El Perro del Mar

Love Is Not Pop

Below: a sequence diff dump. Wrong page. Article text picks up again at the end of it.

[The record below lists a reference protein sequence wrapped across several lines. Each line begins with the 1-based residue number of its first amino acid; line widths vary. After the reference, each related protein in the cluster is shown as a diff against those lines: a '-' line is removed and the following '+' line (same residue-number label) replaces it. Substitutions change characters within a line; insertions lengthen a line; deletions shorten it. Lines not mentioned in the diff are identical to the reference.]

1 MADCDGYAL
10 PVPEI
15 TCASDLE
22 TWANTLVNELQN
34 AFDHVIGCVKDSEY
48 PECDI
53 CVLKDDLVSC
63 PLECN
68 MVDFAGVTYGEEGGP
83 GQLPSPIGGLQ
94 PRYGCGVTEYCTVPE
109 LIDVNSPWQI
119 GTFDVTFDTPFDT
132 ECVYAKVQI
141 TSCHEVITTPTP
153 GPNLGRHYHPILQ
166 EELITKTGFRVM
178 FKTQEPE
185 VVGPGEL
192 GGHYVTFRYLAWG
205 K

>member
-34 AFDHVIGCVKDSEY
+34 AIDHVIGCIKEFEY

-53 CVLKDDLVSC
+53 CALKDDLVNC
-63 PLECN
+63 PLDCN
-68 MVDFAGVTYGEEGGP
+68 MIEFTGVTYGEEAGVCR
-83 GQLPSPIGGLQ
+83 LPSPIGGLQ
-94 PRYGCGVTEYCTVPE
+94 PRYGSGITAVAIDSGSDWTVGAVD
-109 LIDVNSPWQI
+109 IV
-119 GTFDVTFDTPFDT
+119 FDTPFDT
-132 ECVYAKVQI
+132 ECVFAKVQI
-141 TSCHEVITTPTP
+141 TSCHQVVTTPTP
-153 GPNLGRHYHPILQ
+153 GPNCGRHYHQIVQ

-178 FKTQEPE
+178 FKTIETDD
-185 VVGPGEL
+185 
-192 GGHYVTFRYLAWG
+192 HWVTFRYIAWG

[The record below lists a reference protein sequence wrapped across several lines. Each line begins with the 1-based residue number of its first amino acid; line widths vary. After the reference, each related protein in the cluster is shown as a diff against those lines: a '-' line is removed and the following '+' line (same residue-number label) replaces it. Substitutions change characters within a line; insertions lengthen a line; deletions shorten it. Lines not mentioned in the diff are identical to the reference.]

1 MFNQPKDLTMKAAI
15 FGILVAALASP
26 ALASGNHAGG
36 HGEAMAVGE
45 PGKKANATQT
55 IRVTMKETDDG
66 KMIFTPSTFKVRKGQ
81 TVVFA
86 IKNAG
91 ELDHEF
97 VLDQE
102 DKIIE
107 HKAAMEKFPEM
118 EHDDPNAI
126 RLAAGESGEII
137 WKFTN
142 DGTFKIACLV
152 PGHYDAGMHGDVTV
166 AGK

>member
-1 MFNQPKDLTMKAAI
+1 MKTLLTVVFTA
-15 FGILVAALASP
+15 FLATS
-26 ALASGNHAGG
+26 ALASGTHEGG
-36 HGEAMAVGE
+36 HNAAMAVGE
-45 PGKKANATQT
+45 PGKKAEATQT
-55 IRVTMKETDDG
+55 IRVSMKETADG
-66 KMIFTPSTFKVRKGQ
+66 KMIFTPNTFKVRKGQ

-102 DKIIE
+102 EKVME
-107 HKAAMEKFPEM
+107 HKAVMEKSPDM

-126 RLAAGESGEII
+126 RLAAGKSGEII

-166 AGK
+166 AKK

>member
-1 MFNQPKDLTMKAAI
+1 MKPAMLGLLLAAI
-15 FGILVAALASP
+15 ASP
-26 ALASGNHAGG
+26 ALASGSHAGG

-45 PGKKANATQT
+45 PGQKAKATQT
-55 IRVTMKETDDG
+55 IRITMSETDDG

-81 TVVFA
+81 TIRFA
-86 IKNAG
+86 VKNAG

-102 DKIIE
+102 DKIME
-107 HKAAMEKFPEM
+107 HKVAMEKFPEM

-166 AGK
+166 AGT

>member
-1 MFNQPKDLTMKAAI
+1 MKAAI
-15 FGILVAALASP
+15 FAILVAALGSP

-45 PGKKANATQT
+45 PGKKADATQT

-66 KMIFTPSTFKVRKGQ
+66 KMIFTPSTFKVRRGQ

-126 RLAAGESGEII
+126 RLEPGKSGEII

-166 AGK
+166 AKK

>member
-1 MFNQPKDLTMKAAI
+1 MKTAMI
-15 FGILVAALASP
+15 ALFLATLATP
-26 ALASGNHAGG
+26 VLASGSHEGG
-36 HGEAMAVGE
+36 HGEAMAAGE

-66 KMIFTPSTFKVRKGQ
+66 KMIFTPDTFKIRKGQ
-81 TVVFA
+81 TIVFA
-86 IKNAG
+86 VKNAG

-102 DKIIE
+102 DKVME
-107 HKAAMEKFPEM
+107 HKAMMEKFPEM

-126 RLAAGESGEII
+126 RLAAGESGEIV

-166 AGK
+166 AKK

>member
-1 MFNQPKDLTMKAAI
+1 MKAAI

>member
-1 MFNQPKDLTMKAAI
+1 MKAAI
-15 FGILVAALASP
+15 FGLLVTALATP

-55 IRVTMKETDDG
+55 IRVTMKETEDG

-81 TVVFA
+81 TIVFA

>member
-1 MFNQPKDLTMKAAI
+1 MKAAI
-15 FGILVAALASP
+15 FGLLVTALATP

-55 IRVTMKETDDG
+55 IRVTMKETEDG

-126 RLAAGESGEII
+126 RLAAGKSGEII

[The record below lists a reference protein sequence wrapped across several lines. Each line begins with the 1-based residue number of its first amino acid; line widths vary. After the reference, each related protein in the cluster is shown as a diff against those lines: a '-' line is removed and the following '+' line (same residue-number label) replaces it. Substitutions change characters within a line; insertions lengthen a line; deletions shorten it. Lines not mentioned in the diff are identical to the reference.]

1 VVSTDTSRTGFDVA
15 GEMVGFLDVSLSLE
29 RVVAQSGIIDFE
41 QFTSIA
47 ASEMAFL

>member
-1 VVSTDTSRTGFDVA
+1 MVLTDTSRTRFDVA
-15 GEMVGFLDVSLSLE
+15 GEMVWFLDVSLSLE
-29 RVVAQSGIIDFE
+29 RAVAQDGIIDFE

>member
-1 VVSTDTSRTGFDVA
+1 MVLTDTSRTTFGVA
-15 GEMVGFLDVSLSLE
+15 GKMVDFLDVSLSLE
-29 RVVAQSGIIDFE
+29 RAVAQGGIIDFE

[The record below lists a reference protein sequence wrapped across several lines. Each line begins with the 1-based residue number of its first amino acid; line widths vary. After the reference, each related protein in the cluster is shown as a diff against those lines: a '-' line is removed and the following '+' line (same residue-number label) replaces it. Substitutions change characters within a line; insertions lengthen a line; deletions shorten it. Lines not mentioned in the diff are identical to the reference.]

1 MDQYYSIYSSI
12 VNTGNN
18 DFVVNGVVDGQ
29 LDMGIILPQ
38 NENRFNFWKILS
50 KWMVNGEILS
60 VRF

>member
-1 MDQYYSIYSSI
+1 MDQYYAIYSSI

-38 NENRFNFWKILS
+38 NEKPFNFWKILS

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El Perro del Mar could have kept making the same desolate, heartbreakingly crushed record over and over with no diminishing returns. Maybe the pristine arrangements and fragile chamber pop sound were starting to feel limiting to Sarah Assbring, though. Perhaps it was beginning to feel limiting and insular and she needed a change. To that end, when the time came to start working on a follow-up to her 2008 album, From the Valley to the Stars, Assbring picked Studio's Rasmus Hägg as a collaborator. Together the pair have opened up El Perro's approach beyond the limits of the past, and have incorporated new ideas and sounds. One change is that the songs are much longer, averaging around five minutes and taking their time to ebb, flow, and reach devastating emotional levels. Another is that even though it's the work of just Assbring and Hägg, the record sounds very much like the work of a full band, rather than a one-person operation. The interplay between instruments and the layered arrangements help with that impression. So do the innovations Hägg brought to the project. His background in dance music means there are a couple of songs ("Gotta Get Smart," "L is for Love") you could almost imagine yourself dancing to, albeit very sadly. Elsewhere, the warm synth tones, dubby sound effects, and overall expansive feel of the record can probably be attributed to his influence. Assbring's rigidly defined chamber pop sound gets a look in, too; on songs like "It is Something (To Have Wept)" and "A Better Love," she sounds as composed and precise (and broken) as ever. The sonic touches Hägg adds to her songs only makes them better. The combination of their gifts has resulted in something pretty special, possibly the best work either of them has done to date, and hopefully something that will continue.

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